About five years ago, I needed a dog. We’d just lost our beloved golden retriever, Abby, to cancer and I was lonely. My wife was out of town, so I stopped by the local pet rescue place to check out any puppies they might have. As karma would have it, they only had one puppy left, a seriously shy black pup who was hiding at the back of the puppy pen, trying very hard to avoid any eye contact with humans. I asked the woman at the front desk what the story was with this guy, and she said that he and two litter mates had been rescued from a “kill shelter” downstate a couple of days earlier (they’d been 12 hrs. from the gas chamber at the time.) His brother and sister had already been adopted and this little guy was left behind, mainly, she thought, because he was so shy.
I got down on the floor and picked him up. He wasn’t crazy about the idea and looked away from me the whole time as I tried to give him a scratch. Not exactly the golden retriever “lean” I’d come to expect from a dog after 30 yrs. of goldens. I was bothered by this, but like I said, I needed a dog, so I told the woman at the counter that I’d take him. He wasn’t a golden, I’d never had a black dog, and I hadn’t had a male dog since high school. What could go wrong?
They thought he was about eight weeks old, a Labrador-border collie mix (wrong- he’s lab for sure, but also pitbull and pointer and…) Like I said, my wife was out of town, so it was just the two of us for several days. He was scared and I was sleepless, having forgotten how often a puppy needs to go “out.” Many was the time we looked at each other and asked- who’s bright idea was this?
I could have returned him- the rescue folks would take him back anytime up to three days post-adoption. But for some reason, I decided we’d hang on and see what we might work out. Picking up on his readiness to play and hike anytime night or day, I named him Jackson after the cartoon character from my childhood- “Action Jackson.”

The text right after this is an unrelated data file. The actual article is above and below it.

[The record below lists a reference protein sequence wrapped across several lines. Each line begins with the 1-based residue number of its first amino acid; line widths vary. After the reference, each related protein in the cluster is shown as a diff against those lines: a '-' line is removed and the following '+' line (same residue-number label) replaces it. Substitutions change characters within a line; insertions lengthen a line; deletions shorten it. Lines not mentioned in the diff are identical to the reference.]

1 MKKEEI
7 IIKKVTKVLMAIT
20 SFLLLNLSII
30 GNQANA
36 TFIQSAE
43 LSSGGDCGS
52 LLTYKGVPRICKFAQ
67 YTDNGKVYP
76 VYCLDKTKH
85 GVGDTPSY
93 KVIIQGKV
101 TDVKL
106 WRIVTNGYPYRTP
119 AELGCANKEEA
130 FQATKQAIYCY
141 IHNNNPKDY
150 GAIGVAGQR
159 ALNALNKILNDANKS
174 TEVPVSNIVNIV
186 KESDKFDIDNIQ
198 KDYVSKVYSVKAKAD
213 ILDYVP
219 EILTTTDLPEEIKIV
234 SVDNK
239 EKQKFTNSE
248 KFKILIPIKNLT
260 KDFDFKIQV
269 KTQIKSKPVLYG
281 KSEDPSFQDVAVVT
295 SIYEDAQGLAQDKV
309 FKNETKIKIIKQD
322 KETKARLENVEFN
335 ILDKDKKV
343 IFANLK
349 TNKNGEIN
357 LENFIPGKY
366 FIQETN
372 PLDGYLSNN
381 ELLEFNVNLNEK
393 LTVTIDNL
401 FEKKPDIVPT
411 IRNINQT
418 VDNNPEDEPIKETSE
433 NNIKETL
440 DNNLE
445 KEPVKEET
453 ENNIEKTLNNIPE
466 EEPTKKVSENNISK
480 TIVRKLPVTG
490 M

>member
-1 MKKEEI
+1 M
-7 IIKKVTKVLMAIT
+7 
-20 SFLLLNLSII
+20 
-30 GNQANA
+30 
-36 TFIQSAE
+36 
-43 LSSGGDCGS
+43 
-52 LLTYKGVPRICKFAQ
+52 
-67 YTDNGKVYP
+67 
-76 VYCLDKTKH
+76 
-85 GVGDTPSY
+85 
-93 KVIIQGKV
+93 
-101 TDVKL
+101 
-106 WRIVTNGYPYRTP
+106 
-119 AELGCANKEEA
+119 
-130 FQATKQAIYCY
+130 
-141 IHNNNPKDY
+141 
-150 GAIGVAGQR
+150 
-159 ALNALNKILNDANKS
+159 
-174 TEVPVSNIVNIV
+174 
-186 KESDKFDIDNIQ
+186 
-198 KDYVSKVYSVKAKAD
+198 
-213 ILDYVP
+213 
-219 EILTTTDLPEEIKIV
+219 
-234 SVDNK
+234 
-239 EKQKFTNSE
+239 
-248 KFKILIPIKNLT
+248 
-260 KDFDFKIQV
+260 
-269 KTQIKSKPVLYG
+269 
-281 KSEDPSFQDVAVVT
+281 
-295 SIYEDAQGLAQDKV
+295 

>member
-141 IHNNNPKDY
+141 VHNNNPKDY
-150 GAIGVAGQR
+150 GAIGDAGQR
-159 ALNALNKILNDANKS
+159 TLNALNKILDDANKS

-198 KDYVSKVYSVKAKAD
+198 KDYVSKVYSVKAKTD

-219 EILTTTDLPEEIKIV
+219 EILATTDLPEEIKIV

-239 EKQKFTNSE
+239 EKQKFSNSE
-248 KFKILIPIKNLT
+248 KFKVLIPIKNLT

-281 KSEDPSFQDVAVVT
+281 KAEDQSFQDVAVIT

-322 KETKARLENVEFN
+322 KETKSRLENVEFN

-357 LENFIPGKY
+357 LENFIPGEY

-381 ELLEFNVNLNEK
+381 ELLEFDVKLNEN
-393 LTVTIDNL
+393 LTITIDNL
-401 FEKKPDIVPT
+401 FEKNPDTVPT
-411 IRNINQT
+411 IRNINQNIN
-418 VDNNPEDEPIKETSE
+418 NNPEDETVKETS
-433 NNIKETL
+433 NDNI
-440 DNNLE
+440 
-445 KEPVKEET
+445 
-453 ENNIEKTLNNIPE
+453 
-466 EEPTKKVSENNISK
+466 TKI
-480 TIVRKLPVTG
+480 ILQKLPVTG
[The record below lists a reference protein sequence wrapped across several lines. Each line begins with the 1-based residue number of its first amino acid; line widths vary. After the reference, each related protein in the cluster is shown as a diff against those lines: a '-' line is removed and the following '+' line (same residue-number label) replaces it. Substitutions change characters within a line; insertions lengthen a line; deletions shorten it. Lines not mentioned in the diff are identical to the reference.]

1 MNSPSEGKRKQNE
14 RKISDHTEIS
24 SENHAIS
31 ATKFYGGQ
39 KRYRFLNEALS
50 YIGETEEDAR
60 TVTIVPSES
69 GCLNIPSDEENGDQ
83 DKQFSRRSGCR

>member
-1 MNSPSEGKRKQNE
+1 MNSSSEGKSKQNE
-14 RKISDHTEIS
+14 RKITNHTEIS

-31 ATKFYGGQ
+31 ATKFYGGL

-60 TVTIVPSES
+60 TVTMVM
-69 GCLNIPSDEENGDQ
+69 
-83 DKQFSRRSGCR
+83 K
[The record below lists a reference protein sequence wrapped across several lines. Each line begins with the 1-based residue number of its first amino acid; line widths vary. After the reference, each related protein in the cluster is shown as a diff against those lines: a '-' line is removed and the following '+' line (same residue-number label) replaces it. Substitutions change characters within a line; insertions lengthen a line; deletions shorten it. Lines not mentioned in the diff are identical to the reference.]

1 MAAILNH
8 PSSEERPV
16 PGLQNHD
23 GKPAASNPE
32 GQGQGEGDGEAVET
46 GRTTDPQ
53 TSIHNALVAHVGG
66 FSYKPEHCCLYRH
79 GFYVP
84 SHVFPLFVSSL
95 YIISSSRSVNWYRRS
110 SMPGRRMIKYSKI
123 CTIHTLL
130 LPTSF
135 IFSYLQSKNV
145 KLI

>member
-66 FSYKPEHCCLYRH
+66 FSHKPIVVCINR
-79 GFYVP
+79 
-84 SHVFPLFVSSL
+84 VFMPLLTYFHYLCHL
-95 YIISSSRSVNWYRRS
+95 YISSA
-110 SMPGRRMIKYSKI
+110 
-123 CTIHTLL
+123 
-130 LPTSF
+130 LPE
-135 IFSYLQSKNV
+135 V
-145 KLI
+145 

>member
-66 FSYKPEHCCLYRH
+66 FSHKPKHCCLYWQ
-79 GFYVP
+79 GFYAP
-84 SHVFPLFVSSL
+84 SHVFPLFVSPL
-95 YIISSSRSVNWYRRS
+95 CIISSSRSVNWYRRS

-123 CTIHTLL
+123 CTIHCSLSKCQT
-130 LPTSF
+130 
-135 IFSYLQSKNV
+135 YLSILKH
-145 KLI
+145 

Well, as I said, we’ve been together for over five years now. I can say without reservation that he’s the finest dog I’ve ever known. He’s smart, gentle, athletic and, in his own individual way, very affectionate. In the days, weeks and months after he came to live with us, Jack set about training us in how he wants to be loved. He still isn’t big on “cuddling,” or on direct eye contact, and please don’t reach toward his face to scratch his head. But if you’ll let him hold a ball while you’re petting him, he loves the “carwash” (scratching both sides as he slides between your legs), loves a belly rub on a sunny afternoon, and would absolutely accept an invitation onto the bed at night, though he always jumps off when its time to sleep.
In short, we couldn’t make him something he isn’t. He’ll never be a golden retriever. But he’s been patient with us, and over time, we’ve come to understand who he is and how to respect that. I was thinking about this history over Christmas this year as my kids, friends and family gathered in our home to celebrate the holiday. Inevitably, a human behavior laboratory like this can create frictions and irritations. No one, it seems, behaves as we’d like them to. Especially for family members and children, if they’d just listen and maybe take a hint, things would go so much better, no?No
Why can’t I treat my sons, for example, as I’ve come to treat Jack? Why can’t I tune into how they want to be loved and do my best to give them that? Why, in other words, can’t I just treat my kids as well as my dog? I remember stories of students meeting with the late Chogyam Trungpa Rinpoche, the founder of Shambhala. They say that CTR always spoke directly the basic goodness in everyone, not to their superficial neuroses. Maybe this “like a dog” thing is similar. My projections for Jack didn’t fit, and he shook them off, well, like a dog shakes off water. So I dropped the projection and began to see the real black dog in front of me. Suffering was reduced; love grew.
So that’s my New Year’s resolution – I’m going to try to treat everyone close to me like a dog. Try genuinely to see them as they are in themselves. Try to slap down my projections for them when they arise. Let them show me how they want to be loved, and try my best to give them that. My wife is always telling me that I give Jack too many treats — I tell her that one day, Jack is going to die (as dogs do,) and when that happens, she’s going to wish she’d given him more treats. So that’s on the New Years list too- more treats, fewer “corrections.”
We’ll see how that goes. In the meantime, I have a dog. A beautiful one who I love to distraction, and for that I’m profoundly grateful. By the way, Jack and I have talked at some length about this business of dogs dying. He’s promised me that he’ll never die, that he’ll stay with me forever.